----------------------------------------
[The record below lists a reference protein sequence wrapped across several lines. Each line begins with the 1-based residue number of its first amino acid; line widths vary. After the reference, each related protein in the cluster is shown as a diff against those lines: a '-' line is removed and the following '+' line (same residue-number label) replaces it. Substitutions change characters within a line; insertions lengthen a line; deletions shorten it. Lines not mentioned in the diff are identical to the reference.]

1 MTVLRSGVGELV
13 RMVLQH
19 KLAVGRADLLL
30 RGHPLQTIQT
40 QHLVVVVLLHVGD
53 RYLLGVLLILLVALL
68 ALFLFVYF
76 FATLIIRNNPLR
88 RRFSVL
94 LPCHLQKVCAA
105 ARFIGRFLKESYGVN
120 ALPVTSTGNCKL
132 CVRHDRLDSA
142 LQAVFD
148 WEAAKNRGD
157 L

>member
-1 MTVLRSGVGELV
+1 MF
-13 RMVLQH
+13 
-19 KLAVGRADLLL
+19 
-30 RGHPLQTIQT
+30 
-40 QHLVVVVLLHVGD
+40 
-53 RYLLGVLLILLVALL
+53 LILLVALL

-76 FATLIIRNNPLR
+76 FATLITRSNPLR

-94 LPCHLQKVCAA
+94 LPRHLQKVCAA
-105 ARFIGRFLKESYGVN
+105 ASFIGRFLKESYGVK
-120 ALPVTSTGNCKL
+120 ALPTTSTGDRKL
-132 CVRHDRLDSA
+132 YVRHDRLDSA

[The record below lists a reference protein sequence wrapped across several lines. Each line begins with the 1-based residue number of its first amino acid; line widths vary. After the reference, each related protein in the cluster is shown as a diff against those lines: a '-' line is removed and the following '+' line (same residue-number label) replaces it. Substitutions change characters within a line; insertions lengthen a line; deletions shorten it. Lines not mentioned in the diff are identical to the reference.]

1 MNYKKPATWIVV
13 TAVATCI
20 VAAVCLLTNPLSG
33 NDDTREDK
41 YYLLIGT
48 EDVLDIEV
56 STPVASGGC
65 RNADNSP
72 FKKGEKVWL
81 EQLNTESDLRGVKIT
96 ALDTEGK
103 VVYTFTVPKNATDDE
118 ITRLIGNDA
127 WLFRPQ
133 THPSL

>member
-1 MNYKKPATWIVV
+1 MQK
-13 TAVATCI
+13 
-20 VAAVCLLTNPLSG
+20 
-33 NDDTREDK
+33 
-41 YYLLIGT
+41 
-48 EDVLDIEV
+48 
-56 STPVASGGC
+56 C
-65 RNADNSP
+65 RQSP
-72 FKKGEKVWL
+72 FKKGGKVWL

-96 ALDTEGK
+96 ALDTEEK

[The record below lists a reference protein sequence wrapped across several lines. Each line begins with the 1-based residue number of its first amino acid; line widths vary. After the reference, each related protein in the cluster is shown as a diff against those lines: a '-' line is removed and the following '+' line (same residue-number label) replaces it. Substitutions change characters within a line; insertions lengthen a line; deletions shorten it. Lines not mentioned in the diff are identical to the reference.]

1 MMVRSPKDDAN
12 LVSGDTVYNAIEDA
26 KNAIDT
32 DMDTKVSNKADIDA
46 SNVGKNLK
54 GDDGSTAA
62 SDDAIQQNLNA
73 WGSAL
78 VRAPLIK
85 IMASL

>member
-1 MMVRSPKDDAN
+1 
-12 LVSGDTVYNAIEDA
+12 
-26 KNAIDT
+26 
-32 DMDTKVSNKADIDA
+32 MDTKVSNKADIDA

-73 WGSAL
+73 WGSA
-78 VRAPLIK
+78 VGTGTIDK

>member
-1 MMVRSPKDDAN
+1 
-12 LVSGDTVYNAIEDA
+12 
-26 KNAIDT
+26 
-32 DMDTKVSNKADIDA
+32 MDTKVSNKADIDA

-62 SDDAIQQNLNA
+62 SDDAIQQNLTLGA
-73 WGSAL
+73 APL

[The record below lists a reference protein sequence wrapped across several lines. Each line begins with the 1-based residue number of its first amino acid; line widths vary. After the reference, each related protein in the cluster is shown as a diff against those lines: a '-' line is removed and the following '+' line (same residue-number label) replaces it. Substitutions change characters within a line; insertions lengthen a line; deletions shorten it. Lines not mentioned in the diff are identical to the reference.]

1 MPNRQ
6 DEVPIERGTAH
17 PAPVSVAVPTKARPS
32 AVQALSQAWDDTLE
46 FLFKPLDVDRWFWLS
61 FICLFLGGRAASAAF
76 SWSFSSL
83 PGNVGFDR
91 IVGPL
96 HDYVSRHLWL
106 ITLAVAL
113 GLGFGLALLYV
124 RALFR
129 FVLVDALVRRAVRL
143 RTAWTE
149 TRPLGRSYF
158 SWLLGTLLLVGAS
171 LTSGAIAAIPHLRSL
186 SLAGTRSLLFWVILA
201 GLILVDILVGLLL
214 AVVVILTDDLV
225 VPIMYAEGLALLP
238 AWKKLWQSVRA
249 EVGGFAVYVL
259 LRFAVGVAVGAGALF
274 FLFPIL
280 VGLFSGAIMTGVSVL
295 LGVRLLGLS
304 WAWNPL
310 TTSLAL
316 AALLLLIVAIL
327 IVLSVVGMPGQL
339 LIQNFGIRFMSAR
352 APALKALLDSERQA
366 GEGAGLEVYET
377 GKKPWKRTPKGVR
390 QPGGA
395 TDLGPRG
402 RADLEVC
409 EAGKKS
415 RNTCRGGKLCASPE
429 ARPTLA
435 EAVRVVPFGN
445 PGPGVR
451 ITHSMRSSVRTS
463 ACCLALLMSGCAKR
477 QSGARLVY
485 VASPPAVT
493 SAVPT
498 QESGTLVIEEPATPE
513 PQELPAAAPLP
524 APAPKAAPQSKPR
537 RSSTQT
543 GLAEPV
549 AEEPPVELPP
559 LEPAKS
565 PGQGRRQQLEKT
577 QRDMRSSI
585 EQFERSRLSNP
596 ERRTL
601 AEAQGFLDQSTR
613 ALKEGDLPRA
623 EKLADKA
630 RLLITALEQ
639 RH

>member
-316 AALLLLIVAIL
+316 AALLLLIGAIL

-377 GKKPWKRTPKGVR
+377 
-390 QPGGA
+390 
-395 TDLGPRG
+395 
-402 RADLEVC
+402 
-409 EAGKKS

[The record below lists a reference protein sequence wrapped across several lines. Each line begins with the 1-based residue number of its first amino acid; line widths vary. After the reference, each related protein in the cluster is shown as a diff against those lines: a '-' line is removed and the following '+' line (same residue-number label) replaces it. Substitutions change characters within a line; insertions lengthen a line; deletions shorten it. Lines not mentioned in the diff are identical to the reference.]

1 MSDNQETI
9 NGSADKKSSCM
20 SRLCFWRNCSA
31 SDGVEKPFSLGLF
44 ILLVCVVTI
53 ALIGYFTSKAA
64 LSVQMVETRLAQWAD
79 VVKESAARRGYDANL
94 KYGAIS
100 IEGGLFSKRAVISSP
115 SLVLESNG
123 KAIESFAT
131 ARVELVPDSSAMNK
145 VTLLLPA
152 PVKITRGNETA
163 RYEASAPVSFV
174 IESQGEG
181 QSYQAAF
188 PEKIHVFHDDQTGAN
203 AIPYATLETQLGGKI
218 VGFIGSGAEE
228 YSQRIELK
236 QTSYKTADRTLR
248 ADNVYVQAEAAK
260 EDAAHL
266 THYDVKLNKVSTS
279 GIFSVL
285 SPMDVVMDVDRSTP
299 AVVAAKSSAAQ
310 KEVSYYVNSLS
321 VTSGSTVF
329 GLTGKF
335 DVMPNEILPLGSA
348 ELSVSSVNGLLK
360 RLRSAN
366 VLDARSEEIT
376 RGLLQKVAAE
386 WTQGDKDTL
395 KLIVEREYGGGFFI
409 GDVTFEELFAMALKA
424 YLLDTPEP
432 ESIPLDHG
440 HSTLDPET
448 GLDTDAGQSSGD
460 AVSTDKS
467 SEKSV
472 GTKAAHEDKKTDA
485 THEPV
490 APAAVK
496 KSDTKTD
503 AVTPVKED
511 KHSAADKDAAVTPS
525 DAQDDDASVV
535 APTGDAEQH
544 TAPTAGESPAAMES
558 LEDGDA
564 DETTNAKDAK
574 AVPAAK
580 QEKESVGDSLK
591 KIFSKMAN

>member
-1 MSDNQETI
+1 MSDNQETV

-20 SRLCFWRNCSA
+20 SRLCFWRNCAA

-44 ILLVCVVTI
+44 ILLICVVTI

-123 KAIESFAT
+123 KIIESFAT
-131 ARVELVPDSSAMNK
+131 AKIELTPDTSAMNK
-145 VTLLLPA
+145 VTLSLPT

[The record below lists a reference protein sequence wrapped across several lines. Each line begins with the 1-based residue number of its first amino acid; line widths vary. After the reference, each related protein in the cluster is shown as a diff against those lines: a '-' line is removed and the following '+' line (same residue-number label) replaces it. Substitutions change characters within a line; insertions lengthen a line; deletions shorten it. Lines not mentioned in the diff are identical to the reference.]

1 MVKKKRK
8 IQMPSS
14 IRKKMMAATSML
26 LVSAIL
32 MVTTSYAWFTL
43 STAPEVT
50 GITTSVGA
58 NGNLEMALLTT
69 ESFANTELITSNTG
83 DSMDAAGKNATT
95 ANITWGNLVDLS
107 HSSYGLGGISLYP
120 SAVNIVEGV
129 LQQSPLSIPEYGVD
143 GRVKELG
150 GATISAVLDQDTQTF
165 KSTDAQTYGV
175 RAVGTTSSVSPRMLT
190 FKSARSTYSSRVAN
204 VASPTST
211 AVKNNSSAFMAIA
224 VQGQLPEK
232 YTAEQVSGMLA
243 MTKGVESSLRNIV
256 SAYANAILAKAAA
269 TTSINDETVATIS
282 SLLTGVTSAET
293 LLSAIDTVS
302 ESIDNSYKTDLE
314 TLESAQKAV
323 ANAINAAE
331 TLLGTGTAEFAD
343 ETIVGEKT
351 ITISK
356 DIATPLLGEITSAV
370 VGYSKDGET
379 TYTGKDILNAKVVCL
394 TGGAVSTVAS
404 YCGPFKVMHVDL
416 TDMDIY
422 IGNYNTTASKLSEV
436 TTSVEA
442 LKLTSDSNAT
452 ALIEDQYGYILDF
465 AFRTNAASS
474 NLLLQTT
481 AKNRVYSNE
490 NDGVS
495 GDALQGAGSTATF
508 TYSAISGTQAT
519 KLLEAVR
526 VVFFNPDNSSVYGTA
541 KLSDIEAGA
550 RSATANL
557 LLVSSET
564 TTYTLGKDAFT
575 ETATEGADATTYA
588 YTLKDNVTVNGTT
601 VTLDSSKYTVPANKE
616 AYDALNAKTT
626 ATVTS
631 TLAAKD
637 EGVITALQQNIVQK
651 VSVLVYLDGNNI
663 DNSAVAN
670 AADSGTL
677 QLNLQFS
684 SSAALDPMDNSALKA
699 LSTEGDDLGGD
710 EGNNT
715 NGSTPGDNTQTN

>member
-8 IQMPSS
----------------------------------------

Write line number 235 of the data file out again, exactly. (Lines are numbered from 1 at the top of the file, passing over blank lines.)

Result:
432 ESIPLDHG